5. Don’t expect people to read your mind.
Kids sometimes have tantrums over things you had no idea were even happening. Your three year-old throws himself on the ground and screams because you didn’t bring his favorite toy to the playground. The toy you had no idea he even wanted. Your six year old breaks into tears because she hates spaghetti. You wonder, Since when?
Same goes for adult relationships. Ask for what you want, set boundaries, and don’t expect people (even your partner!) to just know what you’re thinking and feeling. You’re an adult, if you expect your kids to do it, you need to do it too.
Ask for what you need clearly, don’t play mind games or manipulate people. Tell the people you care about how you feel in a thoughtful way, so that your relationships can grow deeper and more solid.
6. Don’t judge a book by its cover.
We love the idea of teaching our kids to be accepting of people who are different. We idealize the notion of our children having friends with disabilities and of different races. We teach our kids not to judge people until they get to know them.
But do we follow that advice? Very often the answer is no. If you’re white, look around at your own circle of friends. Are they mostly white? Do you have deep or latent assumptions about people based upon the very profound – those struggling with poverty, for instance – or the very shallow, such as body type or the clothing they wear?
If you wouldn’t want your kid making assumptions about people, you can’t allow yourself to, either. Listen to the messages you’ve learned throughout your life. What did your parents teach you about people of other races? How about what the media tells you about people with bigger bodies than you? What is your gut reaction when you see a person who uses a wheelchair?
Face those initial reactions upfront – don’t just push them down – and figure out where they came from. Then go in and actively debunk them! It’s not a simple process, sometimes it takes a lifetime, but it’s worth it.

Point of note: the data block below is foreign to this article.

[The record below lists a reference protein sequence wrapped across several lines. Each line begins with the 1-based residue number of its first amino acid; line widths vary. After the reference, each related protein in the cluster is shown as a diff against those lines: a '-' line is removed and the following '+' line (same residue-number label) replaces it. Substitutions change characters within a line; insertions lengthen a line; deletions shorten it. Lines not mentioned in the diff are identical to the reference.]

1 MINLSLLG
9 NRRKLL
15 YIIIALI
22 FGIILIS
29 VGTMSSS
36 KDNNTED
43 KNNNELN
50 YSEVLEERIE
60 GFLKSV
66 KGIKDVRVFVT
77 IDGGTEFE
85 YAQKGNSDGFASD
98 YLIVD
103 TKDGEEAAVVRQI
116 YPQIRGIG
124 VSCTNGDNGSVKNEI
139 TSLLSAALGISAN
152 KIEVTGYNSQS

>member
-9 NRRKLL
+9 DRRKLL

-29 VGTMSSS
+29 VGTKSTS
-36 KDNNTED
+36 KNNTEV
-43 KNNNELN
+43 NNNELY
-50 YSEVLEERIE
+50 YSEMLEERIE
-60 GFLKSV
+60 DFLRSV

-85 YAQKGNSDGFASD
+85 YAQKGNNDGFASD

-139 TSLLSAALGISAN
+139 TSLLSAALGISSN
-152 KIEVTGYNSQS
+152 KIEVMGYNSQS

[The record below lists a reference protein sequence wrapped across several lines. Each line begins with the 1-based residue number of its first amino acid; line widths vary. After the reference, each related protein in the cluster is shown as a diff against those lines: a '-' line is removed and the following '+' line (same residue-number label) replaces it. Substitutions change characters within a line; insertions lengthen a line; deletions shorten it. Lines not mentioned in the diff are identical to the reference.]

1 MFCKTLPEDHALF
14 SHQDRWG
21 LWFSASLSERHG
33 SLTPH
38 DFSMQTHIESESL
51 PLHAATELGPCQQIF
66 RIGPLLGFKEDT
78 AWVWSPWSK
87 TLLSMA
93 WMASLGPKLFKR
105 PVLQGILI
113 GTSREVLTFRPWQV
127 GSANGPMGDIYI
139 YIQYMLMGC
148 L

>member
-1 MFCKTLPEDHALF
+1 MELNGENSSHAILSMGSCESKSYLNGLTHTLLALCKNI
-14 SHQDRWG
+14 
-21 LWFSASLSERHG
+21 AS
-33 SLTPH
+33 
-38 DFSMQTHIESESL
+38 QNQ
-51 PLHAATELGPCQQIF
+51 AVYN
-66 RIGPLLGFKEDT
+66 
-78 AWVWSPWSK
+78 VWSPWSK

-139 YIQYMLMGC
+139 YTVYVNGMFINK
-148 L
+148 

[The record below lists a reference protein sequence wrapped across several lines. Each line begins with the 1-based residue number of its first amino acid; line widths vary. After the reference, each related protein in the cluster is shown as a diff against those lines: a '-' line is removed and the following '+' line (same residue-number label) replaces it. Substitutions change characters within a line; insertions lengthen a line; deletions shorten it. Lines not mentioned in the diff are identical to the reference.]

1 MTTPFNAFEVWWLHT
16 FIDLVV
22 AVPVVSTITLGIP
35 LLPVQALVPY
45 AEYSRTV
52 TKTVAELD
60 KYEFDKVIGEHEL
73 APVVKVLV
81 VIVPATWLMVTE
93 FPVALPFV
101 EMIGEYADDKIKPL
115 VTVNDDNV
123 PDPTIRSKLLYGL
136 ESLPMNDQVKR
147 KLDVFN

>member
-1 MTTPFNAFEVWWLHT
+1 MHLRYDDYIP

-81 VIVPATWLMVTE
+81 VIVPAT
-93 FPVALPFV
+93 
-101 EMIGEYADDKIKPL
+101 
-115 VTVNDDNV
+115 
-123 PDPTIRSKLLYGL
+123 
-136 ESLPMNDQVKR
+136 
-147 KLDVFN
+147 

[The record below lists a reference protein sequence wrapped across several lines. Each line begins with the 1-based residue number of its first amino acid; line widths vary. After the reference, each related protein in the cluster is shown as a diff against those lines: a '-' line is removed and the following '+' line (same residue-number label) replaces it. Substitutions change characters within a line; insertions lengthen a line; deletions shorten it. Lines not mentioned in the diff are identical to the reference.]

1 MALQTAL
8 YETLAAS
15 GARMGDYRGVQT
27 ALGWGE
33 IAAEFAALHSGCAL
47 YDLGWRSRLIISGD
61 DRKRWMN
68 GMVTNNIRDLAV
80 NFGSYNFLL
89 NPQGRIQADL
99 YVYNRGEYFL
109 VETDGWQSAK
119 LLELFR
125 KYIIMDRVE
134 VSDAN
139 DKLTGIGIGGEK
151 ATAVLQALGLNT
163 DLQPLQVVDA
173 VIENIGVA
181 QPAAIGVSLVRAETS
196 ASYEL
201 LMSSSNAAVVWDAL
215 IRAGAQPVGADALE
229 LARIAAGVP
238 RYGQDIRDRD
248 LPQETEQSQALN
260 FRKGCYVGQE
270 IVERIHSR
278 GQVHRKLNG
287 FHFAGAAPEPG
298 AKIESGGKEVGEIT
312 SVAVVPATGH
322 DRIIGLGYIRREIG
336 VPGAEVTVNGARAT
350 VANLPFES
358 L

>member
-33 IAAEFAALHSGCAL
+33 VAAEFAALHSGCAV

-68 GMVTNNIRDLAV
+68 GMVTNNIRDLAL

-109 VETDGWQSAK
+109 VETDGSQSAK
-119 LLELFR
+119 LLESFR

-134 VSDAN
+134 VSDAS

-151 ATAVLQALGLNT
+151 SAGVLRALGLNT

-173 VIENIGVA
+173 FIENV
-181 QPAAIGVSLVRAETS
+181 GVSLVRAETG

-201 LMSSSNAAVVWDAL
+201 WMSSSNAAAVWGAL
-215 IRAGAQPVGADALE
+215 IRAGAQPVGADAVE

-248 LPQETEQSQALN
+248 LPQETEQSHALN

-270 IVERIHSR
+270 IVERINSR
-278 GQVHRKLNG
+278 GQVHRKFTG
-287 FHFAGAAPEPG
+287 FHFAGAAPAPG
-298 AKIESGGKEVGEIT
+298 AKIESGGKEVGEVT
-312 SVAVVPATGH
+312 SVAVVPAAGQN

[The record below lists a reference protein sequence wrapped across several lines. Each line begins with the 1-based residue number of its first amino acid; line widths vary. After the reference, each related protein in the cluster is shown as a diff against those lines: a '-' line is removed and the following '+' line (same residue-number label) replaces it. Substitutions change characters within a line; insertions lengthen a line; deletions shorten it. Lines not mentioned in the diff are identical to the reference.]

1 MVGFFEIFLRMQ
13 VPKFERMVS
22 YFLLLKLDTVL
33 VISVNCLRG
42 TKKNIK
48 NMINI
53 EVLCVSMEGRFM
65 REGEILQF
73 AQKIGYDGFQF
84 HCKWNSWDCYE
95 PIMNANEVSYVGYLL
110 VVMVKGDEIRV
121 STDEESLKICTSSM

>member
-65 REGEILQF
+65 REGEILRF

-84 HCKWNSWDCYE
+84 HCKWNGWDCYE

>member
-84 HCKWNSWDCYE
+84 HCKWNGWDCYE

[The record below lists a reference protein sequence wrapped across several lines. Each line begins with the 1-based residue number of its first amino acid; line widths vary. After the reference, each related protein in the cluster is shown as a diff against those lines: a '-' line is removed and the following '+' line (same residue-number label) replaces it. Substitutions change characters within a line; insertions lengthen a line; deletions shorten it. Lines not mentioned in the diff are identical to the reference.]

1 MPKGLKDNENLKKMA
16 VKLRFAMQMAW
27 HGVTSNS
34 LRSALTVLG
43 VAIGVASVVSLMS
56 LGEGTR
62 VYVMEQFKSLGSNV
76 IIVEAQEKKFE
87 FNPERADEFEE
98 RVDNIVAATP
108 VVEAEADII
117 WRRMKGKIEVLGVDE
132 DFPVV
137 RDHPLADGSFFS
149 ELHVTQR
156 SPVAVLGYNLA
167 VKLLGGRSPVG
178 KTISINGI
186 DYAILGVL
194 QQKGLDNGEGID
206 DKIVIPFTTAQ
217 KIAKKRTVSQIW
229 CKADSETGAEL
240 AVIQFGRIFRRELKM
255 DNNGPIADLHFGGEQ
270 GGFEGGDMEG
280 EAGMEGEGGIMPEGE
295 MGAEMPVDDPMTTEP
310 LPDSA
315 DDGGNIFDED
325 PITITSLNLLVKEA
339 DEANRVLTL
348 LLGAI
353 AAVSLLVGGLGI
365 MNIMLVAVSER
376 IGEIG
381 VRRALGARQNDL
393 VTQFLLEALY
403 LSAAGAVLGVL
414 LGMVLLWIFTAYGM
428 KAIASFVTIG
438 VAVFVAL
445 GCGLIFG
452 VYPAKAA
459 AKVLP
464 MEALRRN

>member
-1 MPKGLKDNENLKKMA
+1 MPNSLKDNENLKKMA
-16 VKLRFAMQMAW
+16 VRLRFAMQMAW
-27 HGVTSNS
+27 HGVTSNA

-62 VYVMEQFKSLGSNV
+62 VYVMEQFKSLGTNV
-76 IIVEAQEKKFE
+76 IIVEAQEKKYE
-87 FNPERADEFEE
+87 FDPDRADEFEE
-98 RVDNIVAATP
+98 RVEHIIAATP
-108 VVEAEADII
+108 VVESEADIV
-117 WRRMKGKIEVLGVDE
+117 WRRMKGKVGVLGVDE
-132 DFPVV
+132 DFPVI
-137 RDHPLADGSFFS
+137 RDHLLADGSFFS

7. You’re not the center of the universe.
We teach this to our kids in a lot of ways, including most the the lessons listed above. But at the core of helping your child become a good person is the lesson that they are not entitled to more than anybody else.
My husband and I have taught our kids the phrase, “Look up and around.” When we say that, we’re asking our boys to stop a moment, look at their surroundings and notice who is around and how their actions and choices affect others in the room. Are they horsing around in a place with something breakable? Are they about to bump into somebody? Is something they’re saying or doing going to hurt someone’s feelings? Are they disturbing people’s peace by being loud in a quiet restaurant?
We also actively tell our kids not to create more work for others. Don’t shoot the paper from your straw at your brother and then leave the paper on the floor. Don’t make a mess around your seat in a restaurant, and if you do, clean it up.
I thought grown-ups understood this until my husband and I had a double date with a buddy of his and his new girlfriend. The woman drank a bit too much and ended up dropping edamame shells all over the floor in the sushi restaurant where we were eating. On the way out, I stopped and cleaned up around her seat, just like I used to when my kids were babies. She’d also dropped two forks, 3 bones from ribs, and her dirty napkin.
Grown-ups, you are not the center of the universe. You’re not entitled to two parking spots, cutting in line at the pharmacy, or going 45 MPH in a residential neighborhood just because you’re late. You did nothing to earn the right to be rude or to put others in danger.
You’re also not more entitled to the attention of the cute bartender than any other patron, nor are you entitled to touch them. You’re not entitled to tell people on the street to “smile” just so you have an excuse to talk to them. You’re not the center of anyone’s universe but your own, and everyone has their own struggles.
If you’ve ever noticed that a lot of grown-ups act like children, I suspect it’s because they’ve forgotten the lessons they were supposed to learn when they were kids. We all make mistakes, but if we can remember some of the most basic lessons we learned in kindergarten about being kind to others, we really could change the world.